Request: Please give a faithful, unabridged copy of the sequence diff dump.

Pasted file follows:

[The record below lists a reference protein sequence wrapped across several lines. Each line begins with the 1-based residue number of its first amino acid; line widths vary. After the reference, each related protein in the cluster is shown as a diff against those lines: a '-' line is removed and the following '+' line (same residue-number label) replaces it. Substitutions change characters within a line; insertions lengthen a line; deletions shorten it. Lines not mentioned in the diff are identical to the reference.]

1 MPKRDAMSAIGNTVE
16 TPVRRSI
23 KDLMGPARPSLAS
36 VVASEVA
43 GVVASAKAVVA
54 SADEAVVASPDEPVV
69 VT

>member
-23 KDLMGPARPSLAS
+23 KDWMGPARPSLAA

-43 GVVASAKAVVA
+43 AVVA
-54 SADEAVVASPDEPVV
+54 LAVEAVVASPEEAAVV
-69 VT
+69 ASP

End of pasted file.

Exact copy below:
[The record below lists a reference protein sequence wrapped across several lines. Each line begins with the 1-based residue number of its first amino acid; line widths vary. After the reference, each related protein in the cluster is shown as a diff against those lines: a '-' line is removed and the following '+' line (same residue-number label) replaces it. Substitutions change characters within a line; insertions lengthen a line; deletions shorten it. Lines not mentioned in the diff are identical to the reference.]

1 MPKRDAMSAIGNTVE
16 TPVRRSI
23 KDLMGPARPSLAS
36 VVASEVA
43 GVVASAKAVVA
54 SADEAVVASPDEPVV
69 VT

>member
-23 KDLMGPARPSLAS
+23 KDWMGPARPSLAA

-43 GVVASAKAVVA
+43 AVVA
-54 SADEAVVASPDEPVV
+54 LAVEAVVASPEEAAVV
-69 VT
+69 ASP